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Psychometric Validation of the Autism Impact Measure (AIM)

  • Richard HoughtonEmail author
  • Brigitta Monz
  • Kiely Law
  • Georg Loss
  • Stephanie Le Scouiller
  • Frank de Vries
  • Tom Willgoss
OriginalPaper

Abstract

The Autism impact measure (AIM) is a caregiver-reported questionnaire assessing autism symptom frequency and impact in children, previously shown to have good test–retest reliability, convergent validity and structural validity. This study extended previous work by exploring the AIM’s ability to discriminate between ‘known-groups’ of children, and estimating thresholds for clinically important responses. Data were collected online and electronically on computer and mobile devices; hence, it was also possible to confirm other psychometric properties of the AIM in this format. This study provides confirmatory and additional psychometric validation of the AIM. The AIM offers a valid, quick and inexpensive method for caregivers to report core symptoms of autism spectrum disorder (ASD) including communication deficits, difficulties with social interactions and repetitive behaviors.

Keywords

Autism spectrum disorder Outcome Treatment Symptoms Psychometric validation 

Notes

Acknowledgments

We are grateful to all the families in SPARK that participated in this study, as well as the SPARK clinical sites and SPARK staff. We also thank Tempus Dynamics, under contract with SPARK, for converting the study questionnaires into an electronic format and managing the study workflow.

Author contributions

BM, KL and TW had the study idea. RH, BM, KL, GL and TW participated in its design and coordination. SLS and FV reviewed the study protocol. RH and SLS performed the statistical analysis. All authors were involved in the interpretation of the data. RH made the first draft of the manuscript, after which, all authors made comments to draft versions and read and approved the final version.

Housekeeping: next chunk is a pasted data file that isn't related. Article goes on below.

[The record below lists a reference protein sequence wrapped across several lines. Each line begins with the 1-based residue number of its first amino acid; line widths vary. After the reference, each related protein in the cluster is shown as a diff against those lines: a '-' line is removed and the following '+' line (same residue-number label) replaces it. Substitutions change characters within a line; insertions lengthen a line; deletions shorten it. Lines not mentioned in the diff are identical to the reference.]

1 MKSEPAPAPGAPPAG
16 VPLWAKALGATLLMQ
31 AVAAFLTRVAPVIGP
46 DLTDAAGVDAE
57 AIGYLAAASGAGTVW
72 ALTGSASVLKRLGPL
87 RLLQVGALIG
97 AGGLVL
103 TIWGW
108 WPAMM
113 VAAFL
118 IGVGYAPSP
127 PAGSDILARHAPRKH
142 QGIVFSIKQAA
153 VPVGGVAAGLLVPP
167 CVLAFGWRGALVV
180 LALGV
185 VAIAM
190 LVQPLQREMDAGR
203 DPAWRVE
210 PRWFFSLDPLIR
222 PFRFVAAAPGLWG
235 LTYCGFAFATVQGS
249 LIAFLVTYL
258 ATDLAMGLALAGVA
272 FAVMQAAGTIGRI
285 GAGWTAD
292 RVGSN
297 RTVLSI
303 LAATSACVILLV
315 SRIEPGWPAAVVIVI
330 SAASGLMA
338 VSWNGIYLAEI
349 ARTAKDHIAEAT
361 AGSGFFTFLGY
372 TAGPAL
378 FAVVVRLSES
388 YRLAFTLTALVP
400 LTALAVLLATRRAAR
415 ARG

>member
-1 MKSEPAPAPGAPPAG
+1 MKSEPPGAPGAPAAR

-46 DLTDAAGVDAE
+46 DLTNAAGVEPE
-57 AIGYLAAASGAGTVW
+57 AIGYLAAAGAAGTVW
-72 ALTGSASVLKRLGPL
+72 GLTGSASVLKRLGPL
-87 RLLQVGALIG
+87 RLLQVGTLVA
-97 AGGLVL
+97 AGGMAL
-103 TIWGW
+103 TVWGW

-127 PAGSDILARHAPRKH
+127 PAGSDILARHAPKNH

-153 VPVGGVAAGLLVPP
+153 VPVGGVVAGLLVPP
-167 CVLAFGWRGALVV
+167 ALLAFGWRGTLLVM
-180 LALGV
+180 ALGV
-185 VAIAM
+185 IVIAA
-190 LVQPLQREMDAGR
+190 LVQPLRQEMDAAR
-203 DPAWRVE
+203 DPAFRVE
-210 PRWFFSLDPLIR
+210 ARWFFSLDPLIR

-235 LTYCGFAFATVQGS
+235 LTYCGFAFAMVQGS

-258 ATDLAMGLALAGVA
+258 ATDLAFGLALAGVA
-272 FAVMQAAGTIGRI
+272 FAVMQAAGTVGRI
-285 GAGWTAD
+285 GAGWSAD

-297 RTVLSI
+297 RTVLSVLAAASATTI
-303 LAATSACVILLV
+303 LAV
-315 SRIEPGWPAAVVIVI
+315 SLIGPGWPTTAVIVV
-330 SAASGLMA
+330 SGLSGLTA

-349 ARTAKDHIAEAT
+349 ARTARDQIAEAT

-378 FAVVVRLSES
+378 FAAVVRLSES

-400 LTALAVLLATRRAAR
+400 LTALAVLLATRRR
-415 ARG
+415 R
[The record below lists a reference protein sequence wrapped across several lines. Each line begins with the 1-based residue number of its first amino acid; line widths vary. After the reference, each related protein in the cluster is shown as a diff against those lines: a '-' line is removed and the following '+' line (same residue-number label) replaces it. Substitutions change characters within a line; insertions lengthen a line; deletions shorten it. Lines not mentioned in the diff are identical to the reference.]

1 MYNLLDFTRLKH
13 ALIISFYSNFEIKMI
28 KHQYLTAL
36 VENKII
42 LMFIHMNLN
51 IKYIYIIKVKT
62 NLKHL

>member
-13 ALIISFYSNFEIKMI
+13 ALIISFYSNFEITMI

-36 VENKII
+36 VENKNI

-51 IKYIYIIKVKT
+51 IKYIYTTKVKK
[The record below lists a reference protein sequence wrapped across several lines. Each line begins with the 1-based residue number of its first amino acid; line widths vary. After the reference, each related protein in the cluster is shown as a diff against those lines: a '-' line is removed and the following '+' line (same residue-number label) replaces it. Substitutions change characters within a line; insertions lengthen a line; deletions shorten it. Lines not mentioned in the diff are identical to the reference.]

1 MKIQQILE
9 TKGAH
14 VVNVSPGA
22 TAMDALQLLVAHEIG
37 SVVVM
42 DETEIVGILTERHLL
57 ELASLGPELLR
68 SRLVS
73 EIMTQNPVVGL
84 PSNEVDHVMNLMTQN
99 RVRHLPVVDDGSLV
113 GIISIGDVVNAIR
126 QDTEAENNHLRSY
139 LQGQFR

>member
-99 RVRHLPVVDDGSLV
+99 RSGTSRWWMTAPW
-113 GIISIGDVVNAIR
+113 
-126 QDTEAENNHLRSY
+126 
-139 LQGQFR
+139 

Funding

This study was funded by F. Hoffmann-La Roche Ltd. KL’s time was supported by the Simons Foundation Autism Research Initiative and an infrastructure award (PPRN-1501-26462) from the Patient-Centered Outcomes Research Institute (PCORI).

Compliance with ethical standards

Conflicts of interest

RH, BM, GL, SLS and TW are full-time employees of F. Hoffmann-La Roche Ltd., which has drugs for autism under development. BM and TW holds stock options from F. Hoffmann-La Roche Ltd. KL is a research consultant with the Simons Foundation Autism Research Initiative which funds and operates SPARK. FV: none.

Informed consent

Informed consent was obtained from all individual participants included in the study. The study protocol was approved by Western IRB.

Supplementary material

10803_2019_4011_MOESM1_ESM.docx (51 kb)
Supplementary material 1 (DOCX 50 kb)

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Copyright information

© Springer Science+Business Media, LLC, part of Springer Nature 2019

Authors and Affiliations

  1. 1.Personalized Health Care Data Science, Real World Data, F. Hoffmann-La Roche LtdBaselSwitzerland
  2. 2.School CAPHRIMaastricht UniversityMaastrichtThe Netherlands
  3. 3.Kennedy Krieger InstituteBaltimoreUSA
  4. 4.Johns Hopkins University School of MedicineBaltimoreUSA
  5. 5.Patient Centered Outcomes Research, Biometrics, Roche Products, LtdWelwyn Garden CityUK
  6. 6.Department of Clinical Pharmacy & ToxicologyMaastricht UMC+The Netherlands

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